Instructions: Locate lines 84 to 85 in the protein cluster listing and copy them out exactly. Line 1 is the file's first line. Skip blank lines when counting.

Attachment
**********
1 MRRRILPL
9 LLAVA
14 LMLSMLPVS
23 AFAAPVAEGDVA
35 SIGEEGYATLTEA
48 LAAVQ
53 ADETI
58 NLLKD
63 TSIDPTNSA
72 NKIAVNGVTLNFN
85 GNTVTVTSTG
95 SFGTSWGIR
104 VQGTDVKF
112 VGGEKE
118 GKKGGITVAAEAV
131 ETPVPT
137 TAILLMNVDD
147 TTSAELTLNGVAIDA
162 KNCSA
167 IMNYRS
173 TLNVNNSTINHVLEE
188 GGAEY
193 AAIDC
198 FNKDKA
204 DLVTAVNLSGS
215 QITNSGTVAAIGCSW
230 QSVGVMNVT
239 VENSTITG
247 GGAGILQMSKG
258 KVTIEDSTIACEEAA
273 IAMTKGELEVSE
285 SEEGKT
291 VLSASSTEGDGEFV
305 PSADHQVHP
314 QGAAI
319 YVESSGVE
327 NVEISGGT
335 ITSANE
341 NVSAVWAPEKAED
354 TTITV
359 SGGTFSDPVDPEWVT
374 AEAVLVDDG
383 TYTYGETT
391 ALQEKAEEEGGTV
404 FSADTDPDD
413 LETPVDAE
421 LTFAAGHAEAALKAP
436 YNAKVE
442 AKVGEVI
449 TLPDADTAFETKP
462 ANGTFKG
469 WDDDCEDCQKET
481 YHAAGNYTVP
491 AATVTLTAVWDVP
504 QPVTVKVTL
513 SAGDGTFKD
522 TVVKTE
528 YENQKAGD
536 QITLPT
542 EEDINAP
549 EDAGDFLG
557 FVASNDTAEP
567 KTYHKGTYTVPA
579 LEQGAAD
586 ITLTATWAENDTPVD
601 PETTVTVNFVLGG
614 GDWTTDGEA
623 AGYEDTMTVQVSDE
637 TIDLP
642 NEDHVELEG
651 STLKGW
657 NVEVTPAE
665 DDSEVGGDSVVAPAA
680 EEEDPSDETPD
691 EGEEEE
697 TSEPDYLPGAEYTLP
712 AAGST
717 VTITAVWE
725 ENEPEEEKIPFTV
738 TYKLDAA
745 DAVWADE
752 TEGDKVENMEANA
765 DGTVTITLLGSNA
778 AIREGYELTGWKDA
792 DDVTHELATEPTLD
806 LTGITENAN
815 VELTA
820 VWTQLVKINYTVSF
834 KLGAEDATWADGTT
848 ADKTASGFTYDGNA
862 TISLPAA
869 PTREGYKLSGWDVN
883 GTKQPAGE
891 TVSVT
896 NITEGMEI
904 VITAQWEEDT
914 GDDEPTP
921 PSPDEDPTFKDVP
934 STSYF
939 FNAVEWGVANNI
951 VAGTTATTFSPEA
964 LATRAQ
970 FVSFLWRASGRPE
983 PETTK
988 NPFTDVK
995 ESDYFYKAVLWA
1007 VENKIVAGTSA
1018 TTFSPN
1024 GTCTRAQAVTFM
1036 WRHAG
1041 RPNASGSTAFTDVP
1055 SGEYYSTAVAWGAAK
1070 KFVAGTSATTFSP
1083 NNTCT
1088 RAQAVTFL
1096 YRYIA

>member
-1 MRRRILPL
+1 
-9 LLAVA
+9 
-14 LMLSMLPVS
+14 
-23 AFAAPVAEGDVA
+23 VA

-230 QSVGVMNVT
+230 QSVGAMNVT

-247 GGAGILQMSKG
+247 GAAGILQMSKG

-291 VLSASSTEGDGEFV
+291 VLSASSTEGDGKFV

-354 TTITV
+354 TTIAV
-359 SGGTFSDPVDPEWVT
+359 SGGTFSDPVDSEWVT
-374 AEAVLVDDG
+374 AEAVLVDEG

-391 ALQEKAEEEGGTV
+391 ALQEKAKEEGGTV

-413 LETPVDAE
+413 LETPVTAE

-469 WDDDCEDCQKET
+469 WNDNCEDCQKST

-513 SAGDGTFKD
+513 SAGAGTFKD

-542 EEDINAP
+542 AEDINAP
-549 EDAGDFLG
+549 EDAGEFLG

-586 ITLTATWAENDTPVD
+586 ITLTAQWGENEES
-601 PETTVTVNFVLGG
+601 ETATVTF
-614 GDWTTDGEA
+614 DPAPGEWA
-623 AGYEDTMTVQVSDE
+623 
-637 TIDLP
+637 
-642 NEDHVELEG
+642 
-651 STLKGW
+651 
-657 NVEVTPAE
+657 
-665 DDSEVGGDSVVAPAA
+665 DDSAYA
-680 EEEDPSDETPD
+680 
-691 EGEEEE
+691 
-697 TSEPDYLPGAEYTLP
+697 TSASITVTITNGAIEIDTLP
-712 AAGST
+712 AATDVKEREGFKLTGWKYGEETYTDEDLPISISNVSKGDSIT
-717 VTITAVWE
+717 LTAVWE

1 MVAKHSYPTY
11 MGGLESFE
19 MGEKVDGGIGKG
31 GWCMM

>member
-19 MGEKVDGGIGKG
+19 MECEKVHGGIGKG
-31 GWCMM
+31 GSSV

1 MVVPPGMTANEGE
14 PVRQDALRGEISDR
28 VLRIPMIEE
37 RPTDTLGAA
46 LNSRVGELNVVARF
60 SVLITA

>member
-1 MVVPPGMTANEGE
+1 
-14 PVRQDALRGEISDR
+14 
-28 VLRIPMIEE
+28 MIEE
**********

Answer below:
778 AIREGYELTGWKDA
792 DDVTHELATEPTLD